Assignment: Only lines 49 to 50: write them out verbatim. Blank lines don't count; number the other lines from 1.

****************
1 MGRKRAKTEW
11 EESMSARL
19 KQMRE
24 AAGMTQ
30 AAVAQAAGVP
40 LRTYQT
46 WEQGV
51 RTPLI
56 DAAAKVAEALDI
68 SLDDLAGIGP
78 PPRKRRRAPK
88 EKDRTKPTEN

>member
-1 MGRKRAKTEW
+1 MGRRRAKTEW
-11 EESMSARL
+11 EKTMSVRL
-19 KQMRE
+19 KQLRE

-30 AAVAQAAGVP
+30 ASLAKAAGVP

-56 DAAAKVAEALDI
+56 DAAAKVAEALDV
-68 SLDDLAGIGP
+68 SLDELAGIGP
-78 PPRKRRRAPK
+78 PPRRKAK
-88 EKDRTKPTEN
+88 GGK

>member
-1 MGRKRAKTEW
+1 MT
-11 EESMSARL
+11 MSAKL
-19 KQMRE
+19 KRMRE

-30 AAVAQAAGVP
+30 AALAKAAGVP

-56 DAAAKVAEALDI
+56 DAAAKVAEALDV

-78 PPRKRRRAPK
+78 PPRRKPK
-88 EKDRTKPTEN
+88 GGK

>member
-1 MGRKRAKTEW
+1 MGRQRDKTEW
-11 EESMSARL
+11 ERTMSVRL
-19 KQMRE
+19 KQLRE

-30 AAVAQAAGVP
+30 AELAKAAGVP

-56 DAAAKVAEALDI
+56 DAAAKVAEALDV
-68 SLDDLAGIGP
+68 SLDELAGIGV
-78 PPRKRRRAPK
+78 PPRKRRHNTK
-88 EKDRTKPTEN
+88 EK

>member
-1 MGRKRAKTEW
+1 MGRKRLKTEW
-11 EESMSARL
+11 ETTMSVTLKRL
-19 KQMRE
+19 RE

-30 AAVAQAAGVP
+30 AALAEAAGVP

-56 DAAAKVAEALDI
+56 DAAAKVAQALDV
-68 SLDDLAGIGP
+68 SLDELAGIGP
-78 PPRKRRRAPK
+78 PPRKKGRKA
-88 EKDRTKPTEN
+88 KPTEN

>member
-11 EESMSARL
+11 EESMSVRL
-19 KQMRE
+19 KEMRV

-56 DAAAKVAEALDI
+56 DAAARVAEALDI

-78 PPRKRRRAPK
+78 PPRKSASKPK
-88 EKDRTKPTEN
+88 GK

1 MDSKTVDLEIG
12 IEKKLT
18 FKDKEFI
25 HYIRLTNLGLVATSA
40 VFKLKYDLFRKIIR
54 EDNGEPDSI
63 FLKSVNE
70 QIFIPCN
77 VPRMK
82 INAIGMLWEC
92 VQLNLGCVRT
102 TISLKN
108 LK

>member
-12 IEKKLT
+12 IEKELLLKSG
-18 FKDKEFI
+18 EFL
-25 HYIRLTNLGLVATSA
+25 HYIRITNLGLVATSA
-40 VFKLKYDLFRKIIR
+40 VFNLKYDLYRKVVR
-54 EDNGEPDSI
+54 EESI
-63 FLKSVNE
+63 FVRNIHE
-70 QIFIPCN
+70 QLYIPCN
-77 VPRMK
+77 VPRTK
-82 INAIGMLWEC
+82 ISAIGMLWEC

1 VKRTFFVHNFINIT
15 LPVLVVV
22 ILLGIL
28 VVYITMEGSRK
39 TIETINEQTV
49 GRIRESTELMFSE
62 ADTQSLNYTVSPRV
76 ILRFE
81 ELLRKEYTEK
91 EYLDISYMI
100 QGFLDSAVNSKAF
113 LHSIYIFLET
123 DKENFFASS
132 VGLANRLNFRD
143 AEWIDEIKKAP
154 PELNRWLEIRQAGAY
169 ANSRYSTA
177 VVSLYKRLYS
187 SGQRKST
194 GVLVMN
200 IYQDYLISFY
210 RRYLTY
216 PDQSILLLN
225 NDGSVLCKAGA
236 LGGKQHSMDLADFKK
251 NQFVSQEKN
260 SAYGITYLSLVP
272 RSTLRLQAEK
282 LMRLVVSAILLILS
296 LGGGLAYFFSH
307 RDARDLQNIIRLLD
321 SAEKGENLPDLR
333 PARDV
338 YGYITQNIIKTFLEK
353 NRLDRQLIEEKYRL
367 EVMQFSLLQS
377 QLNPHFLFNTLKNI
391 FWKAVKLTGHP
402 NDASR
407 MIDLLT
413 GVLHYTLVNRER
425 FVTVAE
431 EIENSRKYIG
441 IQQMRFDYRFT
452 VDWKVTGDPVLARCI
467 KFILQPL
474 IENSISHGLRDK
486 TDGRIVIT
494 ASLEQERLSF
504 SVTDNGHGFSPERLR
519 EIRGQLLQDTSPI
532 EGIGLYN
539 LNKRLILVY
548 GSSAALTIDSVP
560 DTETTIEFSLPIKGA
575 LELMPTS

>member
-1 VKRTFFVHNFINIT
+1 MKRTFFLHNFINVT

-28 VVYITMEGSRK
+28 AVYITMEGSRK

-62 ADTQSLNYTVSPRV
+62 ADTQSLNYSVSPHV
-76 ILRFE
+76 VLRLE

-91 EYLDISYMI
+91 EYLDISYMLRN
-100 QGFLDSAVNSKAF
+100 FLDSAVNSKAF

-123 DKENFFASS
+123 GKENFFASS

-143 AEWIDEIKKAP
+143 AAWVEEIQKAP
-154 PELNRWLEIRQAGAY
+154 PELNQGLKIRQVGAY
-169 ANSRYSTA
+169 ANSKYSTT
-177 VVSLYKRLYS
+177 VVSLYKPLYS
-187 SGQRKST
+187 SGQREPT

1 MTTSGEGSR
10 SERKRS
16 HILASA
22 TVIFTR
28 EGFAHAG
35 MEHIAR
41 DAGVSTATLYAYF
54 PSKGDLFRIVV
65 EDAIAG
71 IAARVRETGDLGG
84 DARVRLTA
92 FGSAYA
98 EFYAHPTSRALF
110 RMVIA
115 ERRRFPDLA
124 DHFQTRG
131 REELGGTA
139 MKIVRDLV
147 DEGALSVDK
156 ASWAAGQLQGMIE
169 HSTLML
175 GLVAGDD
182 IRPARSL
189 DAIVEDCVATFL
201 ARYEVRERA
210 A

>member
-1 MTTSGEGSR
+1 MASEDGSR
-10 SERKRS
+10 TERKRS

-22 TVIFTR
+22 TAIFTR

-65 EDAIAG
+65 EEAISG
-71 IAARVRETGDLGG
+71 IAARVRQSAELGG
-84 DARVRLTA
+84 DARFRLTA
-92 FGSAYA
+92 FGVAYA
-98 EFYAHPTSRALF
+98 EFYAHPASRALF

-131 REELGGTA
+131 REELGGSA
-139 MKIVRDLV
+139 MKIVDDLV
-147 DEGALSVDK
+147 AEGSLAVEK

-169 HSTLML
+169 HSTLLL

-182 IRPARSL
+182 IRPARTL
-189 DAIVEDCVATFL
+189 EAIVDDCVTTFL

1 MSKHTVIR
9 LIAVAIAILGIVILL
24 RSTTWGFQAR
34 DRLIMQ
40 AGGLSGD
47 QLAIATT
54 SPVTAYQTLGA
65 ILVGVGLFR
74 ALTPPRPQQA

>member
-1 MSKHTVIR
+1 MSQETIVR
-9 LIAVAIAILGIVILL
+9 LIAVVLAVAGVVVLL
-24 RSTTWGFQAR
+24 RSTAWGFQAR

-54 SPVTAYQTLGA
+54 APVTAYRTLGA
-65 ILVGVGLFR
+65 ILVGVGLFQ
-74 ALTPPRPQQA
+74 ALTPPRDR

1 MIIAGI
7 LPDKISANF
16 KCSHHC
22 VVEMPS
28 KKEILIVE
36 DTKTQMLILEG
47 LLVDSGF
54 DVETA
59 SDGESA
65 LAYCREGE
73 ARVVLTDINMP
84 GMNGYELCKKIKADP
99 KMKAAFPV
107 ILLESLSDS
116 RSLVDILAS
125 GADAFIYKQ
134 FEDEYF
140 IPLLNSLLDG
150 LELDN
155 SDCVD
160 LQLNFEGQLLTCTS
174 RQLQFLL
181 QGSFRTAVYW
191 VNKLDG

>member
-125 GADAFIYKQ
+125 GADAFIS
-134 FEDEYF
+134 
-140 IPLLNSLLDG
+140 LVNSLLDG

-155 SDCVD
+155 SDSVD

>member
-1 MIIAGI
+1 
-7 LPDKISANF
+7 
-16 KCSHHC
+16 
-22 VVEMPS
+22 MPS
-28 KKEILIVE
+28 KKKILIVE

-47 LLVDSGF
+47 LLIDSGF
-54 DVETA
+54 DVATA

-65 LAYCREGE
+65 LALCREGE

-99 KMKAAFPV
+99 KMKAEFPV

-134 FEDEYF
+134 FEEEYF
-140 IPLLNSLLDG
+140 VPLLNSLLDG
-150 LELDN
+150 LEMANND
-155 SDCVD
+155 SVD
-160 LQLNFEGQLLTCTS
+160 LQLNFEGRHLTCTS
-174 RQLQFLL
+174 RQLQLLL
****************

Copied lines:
+11 ERTMSVRL
-19 KQMRE